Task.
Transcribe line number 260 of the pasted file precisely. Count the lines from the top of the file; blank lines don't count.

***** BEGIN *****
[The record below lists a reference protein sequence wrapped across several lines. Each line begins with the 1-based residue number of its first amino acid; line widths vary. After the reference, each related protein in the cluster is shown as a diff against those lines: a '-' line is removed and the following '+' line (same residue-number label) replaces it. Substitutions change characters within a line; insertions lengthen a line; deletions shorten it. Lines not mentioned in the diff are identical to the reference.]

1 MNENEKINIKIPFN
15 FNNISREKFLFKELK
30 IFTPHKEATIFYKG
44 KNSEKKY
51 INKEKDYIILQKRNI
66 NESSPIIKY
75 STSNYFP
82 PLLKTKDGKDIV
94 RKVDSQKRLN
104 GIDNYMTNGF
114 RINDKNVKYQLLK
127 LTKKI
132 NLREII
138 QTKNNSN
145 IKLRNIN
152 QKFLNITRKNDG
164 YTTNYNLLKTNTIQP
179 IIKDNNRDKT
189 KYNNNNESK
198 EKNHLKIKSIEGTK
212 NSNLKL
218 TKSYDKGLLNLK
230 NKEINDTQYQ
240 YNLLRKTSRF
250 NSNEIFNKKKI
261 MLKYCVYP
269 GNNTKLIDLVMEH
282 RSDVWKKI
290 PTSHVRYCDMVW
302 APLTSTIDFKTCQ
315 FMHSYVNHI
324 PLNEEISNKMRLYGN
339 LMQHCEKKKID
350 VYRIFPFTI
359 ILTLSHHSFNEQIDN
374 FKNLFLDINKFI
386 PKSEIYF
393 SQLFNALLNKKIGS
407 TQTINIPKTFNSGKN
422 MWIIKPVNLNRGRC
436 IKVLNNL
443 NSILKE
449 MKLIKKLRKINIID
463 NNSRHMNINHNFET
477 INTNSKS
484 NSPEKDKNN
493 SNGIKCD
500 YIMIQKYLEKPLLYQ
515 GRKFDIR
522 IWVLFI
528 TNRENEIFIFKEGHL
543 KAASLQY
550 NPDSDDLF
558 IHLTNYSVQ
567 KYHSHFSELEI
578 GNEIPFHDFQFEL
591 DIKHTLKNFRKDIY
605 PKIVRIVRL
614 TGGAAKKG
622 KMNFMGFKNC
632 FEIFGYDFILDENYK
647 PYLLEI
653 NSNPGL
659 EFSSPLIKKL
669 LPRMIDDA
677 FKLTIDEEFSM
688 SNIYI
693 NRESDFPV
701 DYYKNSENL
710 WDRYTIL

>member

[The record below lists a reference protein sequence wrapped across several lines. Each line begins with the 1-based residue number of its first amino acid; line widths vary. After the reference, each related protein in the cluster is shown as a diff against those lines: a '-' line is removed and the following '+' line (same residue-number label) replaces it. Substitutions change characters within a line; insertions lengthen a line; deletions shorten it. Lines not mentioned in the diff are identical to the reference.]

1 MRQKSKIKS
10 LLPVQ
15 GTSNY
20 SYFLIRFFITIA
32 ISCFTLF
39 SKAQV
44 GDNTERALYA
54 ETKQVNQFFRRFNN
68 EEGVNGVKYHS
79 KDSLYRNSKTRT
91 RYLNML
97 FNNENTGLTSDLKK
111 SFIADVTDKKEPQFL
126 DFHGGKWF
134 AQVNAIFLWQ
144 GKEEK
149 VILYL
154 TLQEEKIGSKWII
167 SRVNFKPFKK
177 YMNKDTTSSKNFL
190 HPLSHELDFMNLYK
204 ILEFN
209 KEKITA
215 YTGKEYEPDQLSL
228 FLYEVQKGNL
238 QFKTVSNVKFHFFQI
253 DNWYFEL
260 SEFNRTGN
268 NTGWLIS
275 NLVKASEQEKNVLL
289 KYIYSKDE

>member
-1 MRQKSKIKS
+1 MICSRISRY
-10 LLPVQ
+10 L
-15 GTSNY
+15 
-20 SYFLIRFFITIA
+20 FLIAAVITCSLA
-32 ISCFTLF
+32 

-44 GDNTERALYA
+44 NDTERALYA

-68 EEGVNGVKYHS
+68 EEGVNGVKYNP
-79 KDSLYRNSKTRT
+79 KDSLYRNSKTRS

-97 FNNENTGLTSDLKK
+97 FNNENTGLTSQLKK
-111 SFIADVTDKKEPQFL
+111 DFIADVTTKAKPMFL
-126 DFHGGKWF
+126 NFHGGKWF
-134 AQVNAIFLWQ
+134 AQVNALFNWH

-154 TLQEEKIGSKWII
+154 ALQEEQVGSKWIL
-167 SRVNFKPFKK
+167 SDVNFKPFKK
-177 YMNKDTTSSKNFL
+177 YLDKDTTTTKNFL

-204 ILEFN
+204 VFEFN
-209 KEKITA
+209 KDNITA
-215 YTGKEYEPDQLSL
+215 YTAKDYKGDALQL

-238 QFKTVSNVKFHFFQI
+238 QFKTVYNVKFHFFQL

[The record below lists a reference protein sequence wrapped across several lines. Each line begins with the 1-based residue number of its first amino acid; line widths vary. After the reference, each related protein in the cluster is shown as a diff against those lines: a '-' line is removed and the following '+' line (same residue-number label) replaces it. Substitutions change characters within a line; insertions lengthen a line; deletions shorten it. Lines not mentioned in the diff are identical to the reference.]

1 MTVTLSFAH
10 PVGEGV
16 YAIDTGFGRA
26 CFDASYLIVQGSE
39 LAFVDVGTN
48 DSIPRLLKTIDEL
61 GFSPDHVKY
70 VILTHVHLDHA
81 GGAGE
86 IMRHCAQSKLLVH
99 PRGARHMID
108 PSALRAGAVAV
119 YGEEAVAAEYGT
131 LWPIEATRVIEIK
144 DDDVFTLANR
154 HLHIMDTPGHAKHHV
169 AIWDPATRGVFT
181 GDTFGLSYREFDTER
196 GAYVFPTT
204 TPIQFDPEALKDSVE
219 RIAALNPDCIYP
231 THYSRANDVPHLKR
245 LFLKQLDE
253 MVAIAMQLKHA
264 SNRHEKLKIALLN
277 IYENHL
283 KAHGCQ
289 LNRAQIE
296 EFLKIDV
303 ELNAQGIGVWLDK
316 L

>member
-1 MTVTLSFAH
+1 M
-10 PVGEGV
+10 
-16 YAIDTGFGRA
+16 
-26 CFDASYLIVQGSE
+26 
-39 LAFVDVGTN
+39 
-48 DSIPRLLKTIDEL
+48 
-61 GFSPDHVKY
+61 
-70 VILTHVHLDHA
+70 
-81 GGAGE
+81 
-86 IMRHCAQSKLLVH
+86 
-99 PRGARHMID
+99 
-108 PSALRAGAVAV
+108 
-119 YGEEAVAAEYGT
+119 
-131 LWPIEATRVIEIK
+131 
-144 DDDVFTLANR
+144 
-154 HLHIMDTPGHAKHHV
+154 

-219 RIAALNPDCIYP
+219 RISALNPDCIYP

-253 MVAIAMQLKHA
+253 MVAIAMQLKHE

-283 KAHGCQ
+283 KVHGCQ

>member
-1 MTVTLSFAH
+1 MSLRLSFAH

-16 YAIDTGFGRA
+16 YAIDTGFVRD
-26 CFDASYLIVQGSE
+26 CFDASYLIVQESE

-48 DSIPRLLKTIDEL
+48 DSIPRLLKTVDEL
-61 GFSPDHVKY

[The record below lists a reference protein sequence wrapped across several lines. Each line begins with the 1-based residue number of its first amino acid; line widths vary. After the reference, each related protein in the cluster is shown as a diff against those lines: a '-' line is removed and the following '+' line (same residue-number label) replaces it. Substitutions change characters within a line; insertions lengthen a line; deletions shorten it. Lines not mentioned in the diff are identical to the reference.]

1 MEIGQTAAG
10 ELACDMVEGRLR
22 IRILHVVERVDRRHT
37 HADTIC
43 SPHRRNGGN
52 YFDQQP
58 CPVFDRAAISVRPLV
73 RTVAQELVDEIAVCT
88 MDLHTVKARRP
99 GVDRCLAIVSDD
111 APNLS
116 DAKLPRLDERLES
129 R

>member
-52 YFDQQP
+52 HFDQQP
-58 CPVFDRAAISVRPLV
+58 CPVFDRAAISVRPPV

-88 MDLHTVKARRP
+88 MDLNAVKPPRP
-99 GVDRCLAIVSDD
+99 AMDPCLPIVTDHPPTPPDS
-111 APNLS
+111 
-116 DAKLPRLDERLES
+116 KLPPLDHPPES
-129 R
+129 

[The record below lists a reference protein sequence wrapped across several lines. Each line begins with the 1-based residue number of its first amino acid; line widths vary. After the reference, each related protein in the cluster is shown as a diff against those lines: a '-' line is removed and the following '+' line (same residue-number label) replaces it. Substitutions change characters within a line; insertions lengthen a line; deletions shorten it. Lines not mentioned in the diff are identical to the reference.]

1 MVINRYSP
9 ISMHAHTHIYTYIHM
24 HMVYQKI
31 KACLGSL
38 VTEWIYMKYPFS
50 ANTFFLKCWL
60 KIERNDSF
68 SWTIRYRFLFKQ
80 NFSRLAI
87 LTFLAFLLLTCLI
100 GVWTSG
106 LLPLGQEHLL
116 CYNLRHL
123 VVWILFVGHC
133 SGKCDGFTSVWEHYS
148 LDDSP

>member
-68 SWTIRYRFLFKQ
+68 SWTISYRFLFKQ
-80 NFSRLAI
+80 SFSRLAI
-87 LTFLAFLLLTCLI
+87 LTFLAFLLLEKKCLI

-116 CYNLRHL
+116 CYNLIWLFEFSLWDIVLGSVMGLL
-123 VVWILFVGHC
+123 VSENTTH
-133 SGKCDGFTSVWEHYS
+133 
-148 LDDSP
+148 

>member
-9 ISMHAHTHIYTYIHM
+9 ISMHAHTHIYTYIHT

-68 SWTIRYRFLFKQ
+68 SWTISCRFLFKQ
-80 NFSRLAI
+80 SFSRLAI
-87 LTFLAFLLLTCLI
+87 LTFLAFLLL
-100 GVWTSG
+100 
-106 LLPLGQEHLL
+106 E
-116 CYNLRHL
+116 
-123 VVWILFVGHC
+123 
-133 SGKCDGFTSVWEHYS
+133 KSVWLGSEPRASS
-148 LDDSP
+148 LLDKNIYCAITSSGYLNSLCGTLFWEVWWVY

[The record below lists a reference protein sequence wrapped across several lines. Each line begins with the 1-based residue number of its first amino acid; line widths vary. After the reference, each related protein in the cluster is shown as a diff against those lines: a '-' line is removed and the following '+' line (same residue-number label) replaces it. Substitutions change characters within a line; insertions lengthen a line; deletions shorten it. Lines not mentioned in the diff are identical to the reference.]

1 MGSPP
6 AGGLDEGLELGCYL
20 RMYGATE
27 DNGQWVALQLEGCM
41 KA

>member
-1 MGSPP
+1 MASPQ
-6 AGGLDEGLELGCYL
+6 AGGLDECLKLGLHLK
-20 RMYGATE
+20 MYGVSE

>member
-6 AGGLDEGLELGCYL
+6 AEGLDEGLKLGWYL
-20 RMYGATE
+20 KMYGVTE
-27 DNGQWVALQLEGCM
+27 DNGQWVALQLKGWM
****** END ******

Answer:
50 ANTFFLKCWL